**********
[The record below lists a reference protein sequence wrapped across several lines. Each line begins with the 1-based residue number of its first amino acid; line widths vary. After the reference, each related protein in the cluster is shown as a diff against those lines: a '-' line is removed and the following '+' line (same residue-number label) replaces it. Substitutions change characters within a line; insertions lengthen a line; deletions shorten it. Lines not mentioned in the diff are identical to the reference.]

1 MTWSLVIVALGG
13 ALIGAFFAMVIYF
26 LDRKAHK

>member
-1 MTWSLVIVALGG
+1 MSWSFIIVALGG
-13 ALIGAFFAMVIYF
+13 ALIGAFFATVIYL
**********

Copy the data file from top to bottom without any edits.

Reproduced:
[The record below lists a reference protein sequence wrapped across several lines. Each line begins with the 1-based residue number of its first amino acid; line widths vary. After the reference, each related protein in the cluster is shown as a diff against those lines: a '-' line is removed and the following '+' line (same residue-number label) replaces it. Substitutions change characters within a line; insertions lengthen a line; deletions shorten it. Lines not mentioned in the diff are identical to the reference.]

1 MTWSLVIVALGG
13 ALIGAFFAMVIYF
26 LDRKAHK

>member
-1 MTWSLVIVALGG
+1 MSWSFIIVALGG
-13 ALIGAFFAMVIYF
+13 ALIGAFFATVIYL